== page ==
Prigogine-Defay equation and DSC measurements. The calculated results were in
good agreement with the DSC experiment data. The shape of binary phase diagrams
of mandelic acid and ketoprofen both show the typical shape of racemic compound
system, just the more favorable racemic compound system for mandelic acid and
unfavorable racemic compound system for ketoprofen. From the binary phase


diagram, the eutectic point was determined as 70% of (S)-MA for mandelic acid and
91.6% of (S)-Kp for ketoprofen.
In chapter 4, the thermodynamic properties in solution were studied for the
mandelic acid and ketoprofen using the Lasentec FERM. The solubilities, ternary
phase diagram and metastable zone width at different mole percent of S enantiomer
were obtained for mandelic acid in water and ketoprofen in mixed solvent of ethanol
and water with volume ration 0.9:1.0. For the case of mandelic acid, the solubility
ratio of (RS) to (S)-MA decreases with the temperature in the range 35-5oC which
suggests that the preferential crystallization of mandelic acid in the chosen solvent is
more favorable as temperature decreases. All the MSZW results of mandelic Acid
were higher than 5 oC which are favorable for preferential crystallization process. Its
ternary phase diagram showed a typical shape of more favorable racemic compound,
which further proves that the mandelic acid is a kind of more favorable racemic
compound. On the other hand, the ternary phase diagram of ketoprofen shows the
typical properties of an unfavorable racemic compound system. The MSZWs of high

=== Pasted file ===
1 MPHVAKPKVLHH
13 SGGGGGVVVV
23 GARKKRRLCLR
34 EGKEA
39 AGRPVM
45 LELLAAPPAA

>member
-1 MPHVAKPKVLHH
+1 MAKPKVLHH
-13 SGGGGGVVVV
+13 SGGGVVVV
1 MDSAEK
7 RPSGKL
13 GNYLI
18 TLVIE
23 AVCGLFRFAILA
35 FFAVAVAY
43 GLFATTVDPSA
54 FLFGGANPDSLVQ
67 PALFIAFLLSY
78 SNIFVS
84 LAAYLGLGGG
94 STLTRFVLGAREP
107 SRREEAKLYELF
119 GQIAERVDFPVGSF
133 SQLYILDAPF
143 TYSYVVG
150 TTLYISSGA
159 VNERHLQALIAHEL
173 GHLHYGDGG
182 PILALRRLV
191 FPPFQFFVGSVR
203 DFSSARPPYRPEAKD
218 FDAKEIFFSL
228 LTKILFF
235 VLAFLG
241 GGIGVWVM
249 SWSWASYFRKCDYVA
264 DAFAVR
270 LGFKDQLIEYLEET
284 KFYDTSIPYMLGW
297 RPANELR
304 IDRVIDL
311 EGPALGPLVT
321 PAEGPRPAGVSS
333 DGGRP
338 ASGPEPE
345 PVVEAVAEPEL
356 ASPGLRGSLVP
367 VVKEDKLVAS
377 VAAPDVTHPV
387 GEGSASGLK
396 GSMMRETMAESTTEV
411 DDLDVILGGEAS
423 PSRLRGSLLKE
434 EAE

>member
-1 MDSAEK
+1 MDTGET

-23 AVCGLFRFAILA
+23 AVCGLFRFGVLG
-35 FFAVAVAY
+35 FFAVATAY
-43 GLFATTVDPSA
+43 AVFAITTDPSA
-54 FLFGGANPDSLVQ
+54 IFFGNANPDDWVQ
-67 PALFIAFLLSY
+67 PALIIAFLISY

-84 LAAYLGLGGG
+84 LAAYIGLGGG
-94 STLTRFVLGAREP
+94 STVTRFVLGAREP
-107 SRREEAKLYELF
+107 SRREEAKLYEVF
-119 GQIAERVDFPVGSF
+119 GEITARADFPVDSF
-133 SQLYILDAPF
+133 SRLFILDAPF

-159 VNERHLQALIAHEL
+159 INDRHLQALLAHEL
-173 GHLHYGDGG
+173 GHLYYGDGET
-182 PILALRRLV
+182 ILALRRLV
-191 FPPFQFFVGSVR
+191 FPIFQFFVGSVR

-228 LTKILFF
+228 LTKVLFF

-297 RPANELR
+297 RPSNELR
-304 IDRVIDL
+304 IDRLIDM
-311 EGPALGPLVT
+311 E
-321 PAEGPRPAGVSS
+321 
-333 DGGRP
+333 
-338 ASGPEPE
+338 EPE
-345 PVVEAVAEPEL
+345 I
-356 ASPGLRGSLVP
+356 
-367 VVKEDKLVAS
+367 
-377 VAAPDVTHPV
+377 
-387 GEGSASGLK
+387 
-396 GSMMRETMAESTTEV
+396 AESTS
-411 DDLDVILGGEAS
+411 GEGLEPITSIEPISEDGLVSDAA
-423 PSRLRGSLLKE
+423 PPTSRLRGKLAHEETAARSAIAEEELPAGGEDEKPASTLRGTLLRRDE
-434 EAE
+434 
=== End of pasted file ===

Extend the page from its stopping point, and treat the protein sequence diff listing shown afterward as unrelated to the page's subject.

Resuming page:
mole percent (S)-Kp were all narrow around 2oC. It is more difficult to control the
supsaturation level of pure enantiomer to inhibit its spontaneous nucleation during the
crystallization process. Through the study of the main four effects of MSZW by
fractional experiment design for ketoprofen, it is obvious that the water/ethanol
volume ratio in the solvent should have the most significant effect on the MSZW of
Kp. MSZW would increase with decreasing ethanol ratio. The temperature, stirring
rate and cooling rate may affect the process slightly. MSZW would also be inversely
proportional to the temperature, but would be directly proportional to the cooling rate.
However, the MSZW of high mole percent ketoprofen are still not satisfied even in
the optimal condition derived by fractional experiment design.


In chapter 5, the classical Laplace transform analysis was used for deriving the
crystal growth rate and nucleation rate in the batching crystallization process for both
(S) and (RS) mandelic acid and ketoprofen. Also the kinetics of (S) and (RS)-Kp were
determined by the moment analysis method and the kinetic results of moments